10 Tips to Creating the Perfect TV Show Hashtag

Listen to your fans and don't get too clever, network execs say

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Knowing that many TV viewers watch their favorite shows with smartphone in hand, network execs are keenly aware of the power of the perfect hashtag.

While the show title itself, or certain character names, are always reliable hashtags, many of the most successful hashtag efforts go a step further: a mixture of the familiar and enticing, all in as few characters as possible.

"There is truly an art to the hashtag. It's a language all its own," said Colleen Mohan, svp of brand marketing for USA Network. "It's like writing a headline or a jingle. And we put a lot of effort into them."

That's because engaged fans on Twitter become key marketers for a show. A new Nielsen study found that Scandal had the top program loyalty of any TV show on Twitter last season, with 24 percent of Scandal's Twitter "authors" sending tweets about three or more episodes. 

Adweek asked marketing and social media execs from CBS, The CW and USA to share their best TV hashtag tips. Here's what they had to say:

Keep it simple.

Given the brevity of Twitter—where no tweet can be longer than 140 characters—concise and clear hashtags are essential.

"We always want to make them simple, and make them connected to something that's going to resonate very, very quickly," said Mohan. For USA's unscripted comedy Chrisley Knows Best, the network uses #ChrisleyNation, "which becomes a rally cry for fans."

USA will also opt for clear messages like #SuitsFinale or #SuitsPremiere, "so people know there's an occurrence, something happening that night," said Mohan. "It reads very clearly what it is, so people know what's going on."

One size doesn't fit all.

"Sometimes you lead with your hashtag strategy, and so you put things out there that you want people to follow, and you do want to trend, [but] sometimes you follow," said Mohan.

That strategy changes with each show. For USA's new anti-establishment drama Mr. Robot, "we use #MrRobot, because anything outside of that that would be kitschy or clever would be off-brand for that show and wouldn't be authentic, so we would never do that," said Mohan. "But then fans came up with #DaBot, and so we follow and we use that on everything that we can. So things become very organic."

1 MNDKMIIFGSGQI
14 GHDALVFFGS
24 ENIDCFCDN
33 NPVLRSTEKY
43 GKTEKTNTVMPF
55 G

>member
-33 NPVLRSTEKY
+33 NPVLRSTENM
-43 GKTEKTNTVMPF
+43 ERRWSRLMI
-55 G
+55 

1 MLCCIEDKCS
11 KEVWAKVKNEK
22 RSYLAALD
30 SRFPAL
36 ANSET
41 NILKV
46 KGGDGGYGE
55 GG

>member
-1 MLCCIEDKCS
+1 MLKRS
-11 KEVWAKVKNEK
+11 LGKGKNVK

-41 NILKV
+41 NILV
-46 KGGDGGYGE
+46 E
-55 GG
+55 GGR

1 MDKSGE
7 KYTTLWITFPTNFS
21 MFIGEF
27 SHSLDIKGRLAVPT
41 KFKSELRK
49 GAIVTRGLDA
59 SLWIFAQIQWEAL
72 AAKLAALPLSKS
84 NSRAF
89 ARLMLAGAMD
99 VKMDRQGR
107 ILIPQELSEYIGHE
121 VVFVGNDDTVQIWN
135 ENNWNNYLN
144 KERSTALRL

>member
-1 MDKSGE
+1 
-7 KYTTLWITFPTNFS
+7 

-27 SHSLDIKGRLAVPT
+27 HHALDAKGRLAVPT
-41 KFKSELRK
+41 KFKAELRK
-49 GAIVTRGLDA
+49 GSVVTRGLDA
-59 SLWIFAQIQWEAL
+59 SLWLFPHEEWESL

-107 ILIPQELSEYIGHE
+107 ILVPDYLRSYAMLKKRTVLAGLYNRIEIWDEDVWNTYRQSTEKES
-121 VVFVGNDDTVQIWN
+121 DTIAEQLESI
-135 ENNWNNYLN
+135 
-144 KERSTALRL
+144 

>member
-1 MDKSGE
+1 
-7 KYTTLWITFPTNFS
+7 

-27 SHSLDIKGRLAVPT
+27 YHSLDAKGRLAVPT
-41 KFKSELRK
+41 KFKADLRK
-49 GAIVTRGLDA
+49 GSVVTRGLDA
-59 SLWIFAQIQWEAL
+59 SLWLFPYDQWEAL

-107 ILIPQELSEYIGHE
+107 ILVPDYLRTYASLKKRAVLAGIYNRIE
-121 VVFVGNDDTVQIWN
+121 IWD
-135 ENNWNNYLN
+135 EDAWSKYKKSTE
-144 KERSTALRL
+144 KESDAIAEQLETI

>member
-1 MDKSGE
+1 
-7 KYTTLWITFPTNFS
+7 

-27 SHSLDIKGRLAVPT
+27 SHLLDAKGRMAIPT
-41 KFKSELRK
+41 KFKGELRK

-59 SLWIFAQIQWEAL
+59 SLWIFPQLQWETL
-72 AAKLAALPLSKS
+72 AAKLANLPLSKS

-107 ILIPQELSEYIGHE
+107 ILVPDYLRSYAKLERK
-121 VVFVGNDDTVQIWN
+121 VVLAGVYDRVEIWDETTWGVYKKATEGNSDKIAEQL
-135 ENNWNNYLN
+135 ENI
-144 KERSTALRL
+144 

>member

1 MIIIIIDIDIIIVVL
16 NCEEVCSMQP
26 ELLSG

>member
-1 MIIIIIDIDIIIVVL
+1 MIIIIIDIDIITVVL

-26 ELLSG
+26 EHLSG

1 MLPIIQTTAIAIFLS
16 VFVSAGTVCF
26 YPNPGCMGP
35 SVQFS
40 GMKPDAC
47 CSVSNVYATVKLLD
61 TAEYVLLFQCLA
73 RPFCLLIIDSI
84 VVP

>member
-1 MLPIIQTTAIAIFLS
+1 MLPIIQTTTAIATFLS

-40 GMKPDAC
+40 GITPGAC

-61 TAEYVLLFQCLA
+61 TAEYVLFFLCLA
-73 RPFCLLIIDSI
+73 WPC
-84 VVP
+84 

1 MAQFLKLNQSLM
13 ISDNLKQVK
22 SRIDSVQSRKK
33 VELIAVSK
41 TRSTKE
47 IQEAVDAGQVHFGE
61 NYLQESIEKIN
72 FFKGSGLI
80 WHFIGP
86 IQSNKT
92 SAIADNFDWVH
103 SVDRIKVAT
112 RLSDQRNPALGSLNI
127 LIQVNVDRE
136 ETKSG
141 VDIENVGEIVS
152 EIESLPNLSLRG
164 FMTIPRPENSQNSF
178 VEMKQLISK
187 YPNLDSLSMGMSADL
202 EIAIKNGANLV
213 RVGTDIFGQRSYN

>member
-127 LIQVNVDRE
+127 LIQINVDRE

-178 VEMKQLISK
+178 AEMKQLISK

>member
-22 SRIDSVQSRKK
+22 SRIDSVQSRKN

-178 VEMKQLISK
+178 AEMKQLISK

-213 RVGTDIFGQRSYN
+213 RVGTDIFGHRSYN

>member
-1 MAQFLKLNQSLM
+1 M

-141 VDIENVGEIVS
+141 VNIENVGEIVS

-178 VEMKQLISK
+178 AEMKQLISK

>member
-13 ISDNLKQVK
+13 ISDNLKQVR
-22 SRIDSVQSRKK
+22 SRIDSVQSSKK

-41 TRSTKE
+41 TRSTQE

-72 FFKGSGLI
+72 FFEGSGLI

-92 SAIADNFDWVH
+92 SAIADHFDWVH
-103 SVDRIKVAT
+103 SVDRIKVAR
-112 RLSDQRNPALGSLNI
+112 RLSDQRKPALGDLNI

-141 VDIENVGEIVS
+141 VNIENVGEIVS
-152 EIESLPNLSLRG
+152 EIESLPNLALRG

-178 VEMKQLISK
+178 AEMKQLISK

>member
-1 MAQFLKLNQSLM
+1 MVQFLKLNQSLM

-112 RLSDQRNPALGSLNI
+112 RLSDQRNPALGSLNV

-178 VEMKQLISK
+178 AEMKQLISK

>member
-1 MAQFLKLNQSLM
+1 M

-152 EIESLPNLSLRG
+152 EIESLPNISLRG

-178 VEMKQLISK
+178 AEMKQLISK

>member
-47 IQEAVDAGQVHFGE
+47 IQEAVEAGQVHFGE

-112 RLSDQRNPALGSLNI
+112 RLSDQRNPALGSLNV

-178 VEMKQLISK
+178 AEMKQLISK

Mohan's team will take a look at the episode in advance and "have things in our back pocket, and feed those in as people go," she said. "But we're always listening, and what the fan says is going to dictate ultimately what we're using. Wherever the passion is, we go to that."

Late-night talk shows "have a ton of ideas flowing through, whereas a show like NCIS or a more procedural type show is going to have less variation as you go through it," said Marc DeBevoise, evp and gm at CBS Interactive.

For events like the Grammys, the CBS team keeps an eye on what, and which artists, viewers are reacting to most, and adjusts their hashtag efforts accordingly. "We take things from the ether and put it up onto the screen," said DeBevoise. "That tends to work better on events like the Grammys where we're really trying to play off of the artists."

Don't get too clever.

After going a little hashtag crazy in recent years, attaching many oddly themed hashtags to episodes, marketers have started to back away from that, in favor of letting fans choose.

"I hate [gimmicky hashtags]. I really do. I don't think it's organic, I don't think it's spontaneous. And I don't think it's genuine," said Rick Haskins, evp, marketing and digital programs, The CW, adding that his network learned back in the Gossip Girl heyday to "let the viewer be the lead because it is the most genuine, it is how they're talking to their friends, and we wanted to talk to them as friends as opposed to talk to them as a studio or as a show."

Another problem with those too-gimmicky hashtags: "They're sometimes too long," said Mohan. "Sometimes short is better—too many letters, all blending together, it doesn't need to be a puzzle! It needs to read and translate quickly."

Let the viewer be your guide.

The CW's marketing and social team doesn't push their own hashtags on viewers, instead letting audiences decide which ones will dominate the social media conversation.